The study notes the decline of habitats – such as seagrass areas and mangrove cover – which are important for food and act as a nursery for many species.

Climate change has also played a role in the overall decline of marine populations.

The report says carbon dioxide is being absorbed into the oceans, making them more acidic, damaging a number of species.

The authors analysed more than 1,200 species of marine creatures in the past 45 years.

We Need to Stop Eating the Oceans

Yana Rusinovich Watson

by Captain Paul Watson

For centuries, the oceans have fed humanity. But in the last century, humans has destroyed oceanic eco-systems with an ecological ignorance that is insane.

The fisherman has now become one of the most ecologically destructive occupations on the planet. It’s time to put aside the outdated image of the hardy, independent, and hard-working fisherman working courageously to feed society and support his family.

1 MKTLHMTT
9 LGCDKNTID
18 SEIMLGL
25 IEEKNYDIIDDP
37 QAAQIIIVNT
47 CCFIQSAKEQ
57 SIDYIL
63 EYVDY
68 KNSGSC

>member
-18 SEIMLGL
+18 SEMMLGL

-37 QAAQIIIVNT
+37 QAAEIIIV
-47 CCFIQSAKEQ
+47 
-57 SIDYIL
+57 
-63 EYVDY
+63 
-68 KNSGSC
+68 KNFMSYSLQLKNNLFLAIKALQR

No longer does the typical fishermen go to sea in dories with lines and small nets. Today’s industrial fishermen operate multi-million dollar vessels equipped with complex and expensive technological gear designed to hunt down and catch every fish they can find.

One manufacturer of electronic fish locators (Rayethon) even boasts that with their product, “the fish can run but they can’t hide.
And for the fish, there is no safe place as poachers hunt them down mercilessly, even in marine reserves and sanctuaries.

We humans have waged an intensive and ruthless exploitation on practically every species of fish in the sea and they are disappearing. If we don’t put an end to industrialized fishing vessels and heavy gear very soon, we will kill the oceans and in so doing, we will kill ourselves.

Scientists revealed that widespread malnutrition is affecting the fish, bird, and animal populations of our oceans. Not only are we depleting their populations, we are starving the survivors.

We are feeding fish to cats, pigs, and chickens, and we are sucking tens of thousands of small fish from the sea to feed larger fish raised in cages. House cats are eating more fish than seals; pigs are eating more fish than sharks; and factory-farmed chickens are eating more fish than puffins and albatross.